Some people can obtain sufficient micronutrients from diet alone, but many need to take a multivitamin to bridge nutritional gaps.
The most vital nutrients to optimize for good thyroid health and therefore metabolism are:
This mineral is vital because the thyroid directly uses selenium to produce selenoproteins. Selenium deficiency is highly associated with an underactive thyroid and autoimmune Hashimotos thyroiditis. Fun fact - you can obtain 100% of selenium needs by eating 2 to 3 brazil nuts per day!
Other high selenium foods include:
• Tuna, cod, and other seafood
• Chicken, turkey, beef, and organ meats
• Sunflower seeds
• Whole grains
Similar to selenium, the thyroid needs just enough iodine to produce the major thyroid hormones T3 and T4, and deficiency but also too much iodine is linked with decreased thyroid function. Nearly every single cell in the human body possesses receptors for thyroid hormones, highlighting how thoroughly the thyroid regulates metabolic reactions.
Unfortunately, not many foods are high in iodine besides iodized salt, seaweed, and some seafood. It’s still important to monitor overall sodium intake, though, as that can lead to problems that reduce thyroid and metabolic function.
Enjoy a mixture of high-quality sea salt in addition to some iodized table salt to optimize iodine.
Another important mineral, iron is more well known for its role in red blood cell production and oxygen transport. Just like our muscles need oxygen to contract properly, the thyroid needs enough iron and oxygen to execute its functions.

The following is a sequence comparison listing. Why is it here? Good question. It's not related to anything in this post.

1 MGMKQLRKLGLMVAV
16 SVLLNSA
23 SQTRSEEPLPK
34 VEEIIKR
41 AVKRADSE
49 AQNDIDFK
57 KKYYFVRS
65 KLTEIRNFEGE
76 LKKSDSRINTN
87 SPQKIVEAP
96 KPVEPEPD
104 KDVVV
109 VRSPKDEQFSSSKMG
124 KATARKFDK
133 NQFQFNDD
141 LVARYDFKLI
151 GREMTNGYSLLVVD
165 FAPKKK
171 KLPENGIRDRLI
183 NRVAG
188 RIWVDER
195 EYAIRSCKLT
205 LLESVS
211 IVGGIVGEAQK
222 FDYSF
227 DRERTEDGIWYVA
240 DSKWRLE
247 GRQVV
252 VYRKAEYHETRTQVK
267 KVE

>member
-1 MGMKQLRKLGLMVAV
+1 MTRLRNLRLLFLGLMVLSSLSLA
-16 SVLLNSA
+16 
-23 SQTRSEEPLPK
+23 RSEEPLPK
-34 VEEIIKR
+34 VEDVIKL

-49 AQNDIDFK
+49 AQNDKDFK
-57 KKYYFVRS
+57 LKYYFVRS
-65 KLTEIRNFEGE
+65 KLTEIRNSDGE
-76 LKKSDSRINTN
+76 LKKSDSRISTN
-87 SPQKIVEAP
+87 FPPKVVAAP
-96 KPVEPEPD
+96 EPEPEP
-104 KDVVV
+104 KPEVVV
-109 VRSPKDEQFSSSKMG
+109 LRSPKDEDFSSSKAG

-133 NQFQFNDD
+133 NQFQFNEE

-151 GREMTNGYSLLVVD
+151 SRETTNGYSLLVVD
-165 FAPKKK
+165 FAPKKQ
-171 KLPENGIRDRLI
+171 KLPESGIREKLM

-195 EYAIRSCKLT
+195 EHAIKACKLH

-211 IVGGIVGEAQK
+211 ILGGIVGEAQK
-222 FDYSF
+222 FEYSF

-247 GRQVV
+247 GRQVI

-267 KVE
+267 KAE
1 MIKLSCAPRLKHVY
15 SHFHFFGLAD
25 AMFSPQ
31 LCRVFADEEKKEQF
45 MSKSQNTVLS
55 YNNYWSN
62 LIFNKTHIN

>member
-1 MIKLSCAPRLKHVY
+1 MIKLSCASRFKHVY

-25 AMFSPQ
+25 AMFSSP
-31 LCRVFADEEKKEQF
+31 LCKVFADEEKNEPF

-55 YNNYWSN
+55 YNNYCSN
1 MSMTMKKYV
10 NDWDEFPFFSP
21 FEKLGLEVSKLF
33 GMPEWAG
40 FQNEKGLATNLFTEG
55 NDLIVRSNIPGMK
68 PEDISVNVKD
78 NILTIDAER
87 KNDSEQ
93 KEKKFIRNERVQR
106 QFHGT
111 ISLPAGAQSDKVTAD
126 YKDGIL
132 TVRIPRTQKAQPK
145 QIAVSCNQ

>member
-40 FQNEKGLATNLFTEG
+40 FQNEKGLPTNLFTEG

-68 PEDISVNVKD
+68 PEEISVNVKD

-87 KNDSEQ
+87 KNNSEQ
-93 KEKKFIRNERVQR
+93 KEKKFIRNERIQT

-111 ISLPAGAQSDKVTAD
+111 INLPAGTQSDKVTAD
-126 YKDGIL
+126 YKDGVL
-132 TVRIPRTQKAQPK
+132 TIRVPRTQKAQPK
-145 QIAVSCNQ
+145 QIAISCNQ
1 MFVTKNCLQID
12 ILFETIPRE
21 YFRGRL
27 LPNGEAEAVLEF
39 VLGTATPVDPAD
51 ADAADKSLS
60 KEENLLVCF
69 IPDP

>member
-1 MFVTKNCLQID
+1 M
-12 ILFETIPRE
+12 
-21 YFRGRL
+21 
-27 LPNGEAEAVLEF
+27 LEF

Despite several common foods including iron, deficiency is still pretty common, especially amongst vegetarians and vegans, the elderly, those who lose a lot of blood, and athletes.
Some plant foods such as leafy greens, beans and legumes, fortified grains and some fruits have higher iron content, but it’s less absorbable than animal sources:
• Organ meats
• Grass-fed meat
This unique trace mineral helps regulate works closely with iron to make red blood cells and keeps blood vessels, nerves bones, and the immune system healthy. Because it’s a trace mineral, daily requirements aren’t high, but it’s still important to get enough:
• Beef liver and other organ meats
• Whole grains, beans and legumes
• Hazelnuts, almonds, peanuts
• Black pepper, cocoa and prunes
This vital mineral and electrolyte is involved in the most amount of metabolic reactions of all the nutrients! Despite this, many Americans are deficient in magnesium, which directly slows metabolism.
Different forms of magnesium exert different functions, so it’s important to eat a variety of foods high in magnesium.
• Beans and legumes
• Sunflower and other seeds, cashews, almonds
• High-quality whole grains
Like magnesium, all the B vitamins are involved in numerous metabolic reactions, especially the ones that break down food into energy. Obviously, this direct connection with metabolism makes deficiencies of any B vitamins problematic. B6 and B12 tend to be the most common deficiencies and result in extreme lethargy among other symptoms.
Additionally, many people have a genetic mutation (MTHFR) that depletes folate. Thus, it’s wise to take a high-quality multivitamin or B-complex with methylated folate in addition to consuming: